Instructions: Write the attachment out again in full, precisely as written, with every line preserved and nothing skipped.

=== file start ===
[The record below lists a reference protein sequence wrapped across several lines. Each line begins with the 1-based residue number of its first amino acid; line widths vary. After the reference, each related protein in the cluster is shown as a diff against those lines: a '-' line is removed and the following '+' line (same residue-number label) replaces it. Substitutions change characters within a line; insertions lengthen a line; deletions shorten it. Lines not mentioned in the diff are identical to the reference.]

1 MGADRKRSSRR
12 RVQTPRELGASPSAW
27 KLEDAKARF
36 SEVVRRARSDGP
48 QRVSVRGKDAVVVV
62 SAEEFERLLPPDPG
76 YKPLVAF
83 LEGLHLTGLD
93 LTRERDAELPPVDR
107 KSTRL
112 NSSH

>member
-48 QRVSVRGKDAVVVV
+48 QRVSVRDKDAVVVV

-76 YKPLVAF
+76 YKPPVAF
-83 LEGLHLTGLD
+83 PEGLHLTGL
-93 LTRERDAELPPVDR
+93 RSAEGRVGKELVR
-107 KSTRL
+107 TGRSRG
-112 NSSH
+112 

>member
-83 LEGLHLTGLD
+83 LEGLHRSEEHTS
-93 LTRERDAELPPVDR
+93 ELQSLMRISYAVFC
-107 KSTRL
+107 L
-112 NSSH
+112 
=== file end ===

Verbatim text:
[The record below lists a reference protein sequence wrapped across several lines. Each line begins with the 1-based residue number of its first amino acid; line widths vary. After the reference, each related protein in the cluster is shown as a diff against those lines: a '-' line is removed and the following '+' line (same residue-number label) replaces it. Substitutions change characters within a line; insertions lengthen a line; deletions shorten it. Lines not mentioned in the diff are identical to the reference.]

1 MGADRKRSSRR
12 RVQTPRELGASPSAW
27 KLEDAKARF
36 SEVVRRARSDGP
48 QRVSVRGKDAVVVV
62 SAEEFERLLPPDPG
76 YKPLVAF
83 LEGLHLTGLD
93 LTRERDAELPPVDR
107 KSTRL
112 NSSH

>member
-48 QRVSVRGKDAVVVV
+48 QRVSVRDKDAVVVV

-76 YKPLVAF
+76 YKPPVAF
-83 LEGLHLTGLD
+83 PEGLHLTGL
-93 LTRERDAELPPVDR
+93 RSAEGRVGKELVR
-107 KSTRL
+107 TGRSRG
-112 NSSH
+112 

>member
-83 LEGLHLTGLD
+83 LEGLHRSEEHTS
-93 LTRERDAELPPVDR
+93 ELQSLMRISYAVFC
-107 KSTRL
+107 L
-112 NSSH
+112 